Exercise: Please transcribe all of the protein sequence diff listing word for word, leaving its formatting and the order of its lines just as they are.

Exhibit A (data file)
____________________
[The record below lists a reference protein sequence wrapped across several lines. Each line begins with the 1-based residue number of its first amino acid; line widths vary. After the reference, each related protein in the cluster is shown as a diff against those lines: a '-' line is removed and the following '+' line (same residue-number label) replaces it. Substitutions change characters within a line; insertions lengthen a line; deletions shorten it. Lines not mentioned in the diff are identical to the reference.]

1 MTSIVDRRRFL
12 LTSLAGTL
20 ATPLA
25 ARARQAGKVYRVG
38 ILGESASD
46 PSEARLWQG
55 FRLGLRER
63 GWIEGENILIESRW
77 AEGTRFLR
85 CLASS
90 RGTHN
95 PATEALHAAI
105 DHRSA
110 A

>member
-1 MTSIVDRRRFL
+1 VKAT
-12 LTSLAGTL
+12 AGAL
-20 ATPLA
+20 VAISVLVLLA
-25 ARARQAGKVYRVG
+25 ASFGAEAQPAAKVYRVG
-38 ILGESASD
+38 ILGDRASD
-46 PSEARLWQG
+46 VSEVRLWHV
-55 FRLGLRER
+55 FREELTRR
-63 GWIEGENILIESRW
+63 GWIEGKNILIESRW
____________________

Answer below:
[The record below lists a reference protein sequence wrapped across several lines. Each line begins with the 1-based residue number of its first amino acid; line widths vary. After the reference, each related protein in the cluster is shown as a diff against those lines: a '-' line is removed and the following '+' line (same residue-number label) replaces it. Substitutions change characters within a line; insertions lengthen a line; deletions shorten it. Lines not mentioned in the diff are identical to the reference.]

1 MTSIVDRRRFL
12 LTSLAGTL
20 ATPLA
25 ARARQAGKVYRVG
38 ILGESASD
46 PSEARLWQG
55 FRLGLRER
63 GWIEGENILIESRW
77 AEGTRFLR
85 CLASS
90 RGTHN
95 PATEALHAAI
105 DHRSA
110 A

>member
-1 MTSIVDRRRFL
+1 VKAT
-12 LTSLAGTL
+12 AGAL
-20 ATPLA
+20 VAISVLVLLA
-25 ARARQAGKVYRVG
+25 ASFGAEAQPAAKVYRVG
-38 ILGESASD
+38 ILGDRASD
-46 PSEARLWQG
+46 VSEVRLWHV
-55 FRLGLRER
+55 FREELTRR
-63 GWIEGENILIESRW
+63 GWIEGKNILIESRW